At least one law enforcement employee reported experiencing symptoms associated with secondary trauma.
Law enforcement personnel described difficulties gaining the trust of people who had been victimised and who were subsequently detained. However, they reported that raids were useful for the following reasons: to locate and identify witnesses for law enforcement efforts; to dismantle criminal networks; and to remove victims of abuse from terrible situations. In theory, they believed that raids lead to the delivery of services and assistance to trafficked persons.
The perspectives of law enforcement personnel differed from those of trafficking survivors and sex workers in that their primary focus was the successful initiation of criminal prosecutions and the willingness of trafficked persons to serve as witnesses. The extremely divergent perspectives of raids held by law enforcement and people affected by raids, including trafficked persons, highlights an extreme gap in accountability to the very persons law enforcement efforts are intended to assist. Nevertheless, law enforcement personnel indicated that criminal justice procedures are less likely to be successful where trafficked persons are intimidated by law enforcement actions.
The raids that I’m most familiar with have taken place in the wee hours of the morning, usually in a person’s home, not in their place of work, and it’s been really frightening. They initially believe it’s because they are undocumented, and then later, in the moment in high drama, they realise [that law enforcement agents] are after the victims because of prostitution, and then it becomes frightening because their families don’t know they were involved in prostitution…Usually in the raids I’ve been told about the law enforcement officer playing tough before explaining that law enforcement believes the women are victims. One client described…that on the way to the station, an ICE agent said, ‘You shouldn’t be in this country anyway,’ and she said later, ‘How dare you! You have no idea how I got here!’ And she had been trafficked and had the feeling of humiliation and powerlessness.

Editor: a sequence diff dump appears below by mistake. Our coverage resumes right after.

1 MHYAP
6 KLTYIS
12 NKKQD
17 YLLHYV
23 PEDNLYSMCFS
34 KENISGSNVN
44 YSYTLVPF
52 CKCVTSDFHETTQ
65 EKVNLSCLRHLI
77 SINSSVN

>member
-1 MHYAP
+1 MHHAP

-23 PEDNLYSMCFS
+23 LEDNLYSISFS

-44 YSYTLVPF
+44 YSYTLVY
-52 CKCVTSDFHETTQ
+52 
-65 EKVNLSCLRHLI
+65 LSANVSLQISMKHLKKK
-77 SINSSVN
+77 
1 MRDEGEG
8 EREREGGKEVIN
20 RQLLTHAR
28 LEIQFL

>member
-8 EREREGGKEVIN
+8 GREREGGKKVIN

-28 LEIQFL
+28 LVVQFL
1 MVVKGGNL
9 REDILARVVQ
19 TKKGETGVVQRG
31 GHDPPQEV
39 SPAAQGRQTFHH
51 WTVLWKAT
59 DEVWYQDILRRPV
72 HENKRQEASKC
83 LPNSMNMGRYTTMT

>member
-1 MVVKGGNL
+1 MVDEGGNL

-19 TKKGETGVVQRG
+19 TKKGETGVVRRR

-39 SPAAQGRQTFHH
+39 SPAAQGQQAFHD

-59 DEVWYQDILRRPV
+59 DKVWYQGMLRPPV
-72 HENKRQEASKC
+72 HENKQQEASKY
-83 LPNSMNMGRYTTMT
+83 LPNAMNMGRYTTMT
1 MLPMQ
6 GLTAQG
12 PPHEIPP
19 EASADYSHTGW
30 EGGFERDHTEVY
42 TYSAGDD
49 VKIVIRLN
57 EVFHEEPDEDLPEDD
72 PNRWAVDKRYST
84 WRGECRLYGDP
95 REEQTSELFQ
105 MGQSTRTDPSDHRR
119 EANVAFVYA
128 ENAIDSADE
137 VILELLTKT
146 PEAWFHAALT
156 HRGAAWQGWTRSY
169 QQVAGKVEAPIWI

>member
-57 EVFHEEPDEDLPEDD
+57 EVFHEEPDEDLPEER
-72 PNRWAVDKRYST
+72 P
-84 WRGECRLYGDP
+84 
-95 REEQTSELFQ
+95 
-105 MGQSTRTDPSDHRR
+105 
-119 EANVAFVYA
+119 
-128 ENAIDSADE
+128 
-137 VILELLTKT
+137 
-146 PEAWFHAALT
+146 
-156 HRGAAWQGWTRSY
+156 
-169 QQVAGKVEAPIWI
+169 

— Case worker from Northeastern United States
By the time that we talked to any of the women in any of these cases, they had already been interrogated at least once if not more, and based on those interrogations, maybe a second or third, their entire future is determined. They aren’t informed about their rights in a way that a reasonable person would believe. I arrest you, handcuff you, fingerprint you, interrogate you and then tell you that you have these rights.
— West Coast attorney for trafficked persons
Social service providers and attorneys interviewed generally asserted a belief, based on their own experience, that the use of raids to combat trafficking in persons is inherently not premised upon the needs of trafficked people but rather on the goal of prosecution. Accountability to the victims of crime was reported to be diminished in the service of prosecution. Service providers emphasised that raids are chaotic events during which the people directly targeted have little understanding of what is happening. They cited trauma and detention as common consequences of raids targeting persons who had been or were suspected of being trafficked. Service providers also noted that treatment during raids bears directly upon whether a person who has been detained will speak frankly about his or her experiences, or will self-identify as having been coerced or otherwise abused.